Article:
The good news is that leading news organizations have in place strict policies to limit the practice of taking fees for speeches or even to ban it entirely, on the premise that the practice is inherently problematic.
At The Wall Street Journal, Robert Thomson, who was hired as managing editor in 2008, has set the gold standard, decreeing a flat ban on paid speeches. Staff under his watch can’t take fees for speeches from any source, profit or nonprofit—not even if they give the money to charity—and they can’t take payments for travel or other expenses. “If we think a speech is important for us to do, we do it on our dime, to avoid any possible conflict,” says Alan Murray, a deputy managing editor at the paper. Editorial-page staffers are permitted to take speaking fees from nonprofits but not from for-profits.
At Bloomberg, the company handbook, The Bloomberg Way, states that “Bloomberg journalists may not accept speaking fees” or payment for expenses from any source. There is, however, a loophole: The policy does not cover regular Bloomberg View contributors, a spokeswoman said. Clive Crook, for instance, is a featured columnist who writes about economic policy and financial affairs and is a member of the Bloomberg View editorial board but not a full-time Bloomberg staffer; he is thus allowed to give paid speeches to financial firms and does so.
CNBC, which features wall-to-wall coverage of the financial markets, also has admirably tight standards. If star anchor Maria Bartiromo wants to speak at an event for investors, that’s fine, with permission from her bosses, but she cannot be paid. And this rule applies to events sponsored by any other business interest as well as nonprofits.
The bad news is that these institutional ethical standards are likely to become less meaningful as the number of salaried journalists continues to shrink and the ranks of independent journalists, without a permanent staff affiliation, continue to grow. These reporters are free to effectively draft their own ethics policies. In such a media universe, the ethical trajectory is apt to be downward, as experience suggests that it is corporate management that provides the hard push for strict standards.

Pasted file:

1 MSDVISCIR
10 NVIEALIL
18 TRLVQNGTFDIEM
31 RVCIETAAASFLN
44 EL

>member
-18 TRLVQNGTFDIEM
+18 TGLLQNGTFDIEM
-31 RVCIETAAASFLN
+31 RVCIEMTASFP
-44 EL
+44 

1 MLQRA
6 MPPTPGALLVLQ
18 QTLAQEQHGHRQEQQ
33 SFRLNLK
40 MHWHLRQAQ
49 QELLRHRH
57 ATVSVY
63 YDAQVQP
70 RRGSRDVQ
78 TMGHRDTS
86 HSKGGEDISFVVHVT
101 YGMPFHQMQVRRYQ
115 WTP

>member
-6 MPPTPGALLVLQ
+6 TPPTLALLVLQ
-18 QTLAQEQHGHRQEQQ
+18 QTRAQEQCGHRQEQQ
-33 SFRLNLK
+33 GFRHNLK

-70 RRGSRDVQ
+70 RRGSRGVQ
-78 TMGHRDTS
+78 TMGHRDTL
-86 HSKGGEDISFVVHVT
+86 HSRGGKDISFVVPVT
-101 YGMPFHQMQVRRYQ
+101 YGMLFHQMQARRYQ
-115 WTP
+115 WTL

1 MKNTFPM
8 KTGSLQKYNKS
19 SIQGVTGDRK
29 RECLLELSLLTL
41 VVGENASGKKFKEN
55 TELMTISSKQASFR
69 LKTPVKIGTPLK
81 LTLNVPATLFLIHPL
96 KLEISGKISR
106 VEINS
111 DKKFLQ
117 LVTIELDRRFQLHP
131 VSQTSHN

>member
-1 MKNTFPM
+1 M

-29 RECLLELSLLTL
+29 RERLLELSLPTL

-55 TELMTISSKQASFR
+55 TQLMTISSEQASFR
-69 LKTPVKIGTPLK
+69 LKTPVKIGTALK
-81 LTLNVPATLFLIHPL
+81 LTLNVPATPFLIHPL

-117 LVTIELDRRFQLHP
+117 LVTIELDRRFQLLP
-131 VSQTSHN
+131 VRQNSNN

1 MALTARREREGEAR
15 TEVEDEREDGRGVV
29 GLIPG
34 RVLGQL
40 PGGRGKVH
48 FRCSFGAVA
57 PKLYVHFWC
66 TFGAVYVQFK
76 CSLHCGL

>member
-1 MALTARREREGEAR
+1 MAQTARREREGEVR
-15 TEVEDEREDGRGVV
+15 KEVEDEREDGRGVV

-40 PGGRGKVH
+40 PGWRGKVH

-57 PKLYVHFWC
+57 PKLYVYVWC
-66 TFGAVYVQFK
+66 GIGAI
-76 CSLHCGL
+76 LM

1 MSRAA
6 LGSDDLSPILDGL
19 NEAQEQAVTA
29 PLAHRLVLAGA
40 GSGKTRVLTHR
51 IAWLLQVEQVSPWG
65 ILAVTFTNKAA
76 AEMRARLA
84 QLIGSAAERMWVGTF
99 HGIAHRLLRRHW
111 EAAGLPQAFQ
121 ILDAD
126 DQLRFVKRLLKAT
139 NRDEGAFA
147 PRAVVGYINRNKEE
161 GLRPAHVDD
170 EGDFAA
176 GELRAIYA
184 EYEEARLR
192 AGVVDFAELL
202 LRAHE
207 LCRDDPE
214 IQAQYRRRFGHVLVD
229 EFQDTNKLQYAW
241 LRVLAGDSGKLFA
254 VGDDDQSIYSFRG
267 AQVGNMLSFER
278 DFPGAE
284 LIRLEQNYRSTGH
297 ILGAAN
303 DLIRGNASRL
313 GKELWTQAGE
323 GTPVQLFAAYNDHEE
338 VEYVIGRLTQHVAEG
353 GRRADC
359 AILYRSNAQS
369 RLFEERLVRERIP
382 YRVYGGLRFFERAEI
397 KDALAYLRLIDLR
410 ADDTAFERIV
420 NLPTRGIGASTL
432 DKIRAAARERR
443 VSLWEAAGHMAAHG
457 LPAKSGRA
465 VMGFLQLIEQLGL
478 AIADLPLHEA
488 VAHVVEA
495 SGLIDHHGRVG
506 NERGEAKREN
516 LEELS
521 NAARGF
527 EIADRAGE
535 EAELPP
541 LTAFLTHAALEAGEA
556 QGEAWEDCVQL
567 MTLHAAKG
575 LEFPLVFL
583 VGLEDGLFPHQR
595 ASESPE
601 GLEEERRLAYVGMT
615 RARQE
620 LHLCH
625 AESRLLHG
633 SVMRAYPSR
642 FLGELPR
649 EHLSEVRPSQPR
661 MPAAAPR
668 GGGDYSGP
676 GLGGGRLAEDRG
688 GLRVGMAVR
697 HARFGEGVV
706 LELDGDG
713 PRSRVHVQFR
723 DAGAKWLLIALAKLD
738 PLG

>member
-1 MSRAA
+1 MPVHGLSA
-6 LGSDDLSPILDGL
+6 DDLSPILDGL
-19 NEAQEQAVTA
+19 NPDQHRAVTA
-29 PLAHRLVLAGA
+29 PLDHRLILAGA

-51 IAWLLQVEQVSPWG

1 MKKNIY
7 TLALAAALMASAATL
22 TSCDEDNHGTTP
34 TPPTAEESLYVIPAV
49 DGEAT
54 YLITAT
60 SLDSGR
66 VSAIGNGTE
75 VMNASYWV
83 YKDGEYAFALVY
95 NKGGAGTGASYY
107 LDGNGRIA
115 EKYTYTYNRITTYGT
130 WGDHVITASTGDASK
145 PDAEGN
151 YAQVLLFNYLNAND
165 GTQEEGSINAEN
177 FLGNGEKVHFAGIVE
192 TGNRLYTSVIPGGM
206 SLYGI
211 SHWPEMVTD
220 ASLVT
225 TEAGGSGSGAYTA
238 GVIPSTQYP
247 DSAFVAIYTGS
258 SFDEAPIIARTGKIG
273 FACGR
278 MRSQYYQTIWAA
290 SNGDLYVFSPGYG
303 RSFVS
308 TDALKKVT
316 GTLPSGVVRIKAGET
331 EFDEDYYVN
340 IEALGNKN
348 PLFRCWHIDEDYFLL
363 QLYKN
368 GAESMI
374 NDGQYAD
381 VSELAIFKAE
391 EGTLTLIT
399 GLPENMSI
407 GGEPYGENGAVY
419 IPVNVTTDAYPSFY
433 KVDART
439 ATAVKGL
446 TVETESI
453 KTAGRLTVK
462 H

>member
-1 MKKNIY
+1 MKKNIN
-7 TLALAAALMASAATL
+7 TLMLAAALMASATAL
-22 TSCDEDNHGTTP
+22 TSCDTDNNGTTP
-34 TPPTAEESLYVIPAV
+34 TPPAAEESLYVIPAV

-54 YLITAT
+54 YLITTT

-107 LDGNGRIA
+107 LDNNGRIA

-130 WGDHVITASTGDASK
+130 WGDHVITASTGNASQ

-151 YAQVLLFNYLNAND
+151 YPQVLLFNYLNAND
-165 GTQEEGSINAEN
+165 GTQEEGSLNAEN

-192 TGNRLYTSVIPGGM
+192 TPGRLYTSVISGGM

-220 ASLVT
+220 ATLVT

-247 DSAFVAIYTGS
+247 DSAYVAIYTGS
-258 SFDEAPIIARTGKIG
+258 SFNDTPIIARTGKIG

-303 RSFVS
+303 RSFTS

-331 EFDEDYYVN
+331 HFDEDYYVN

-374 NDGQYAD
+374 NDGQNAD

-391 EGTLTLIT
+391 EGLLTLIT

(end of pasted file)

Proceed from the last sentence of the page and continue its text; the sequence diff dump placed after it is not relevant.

John Harwood, of CNBC and The New York Times, can attest to the reluctance of journalists to clean up their acts on this front. Back in the mid-1990s, as a Wall Street Journal staffer, he ran for a seat on a committee of correspondents that set the standards for issuing daily press passes to congressional reporters. His sound but un-winning platform: require journalists to disclose sources of outside income, including speaking engagements. His colleagues rejected him for the position.
Speaking fees are “to me more an appearance issue than an actual conflict,” Harwood recently told me, “but nobody should be under the illusion that our credibility doesn’t need shoring up.” Harwood was the journalist, at a GOP debate back in November, who pointedly asked Newt Gingrich what he did for all that consulting dough from Freddie Mac. It’s a good thing he was the one asking that question, with his unimpeachable record of not taking money from the financial industry or other sources. He was throwing a stone, as we journalists are supposed to do in our line of work, and thankfully he was invulnerable to any thrown back at him.Paul Starobin , a former Moscow bureau chief of Business Week, is the author of After America: Narratives for the Next Global Age.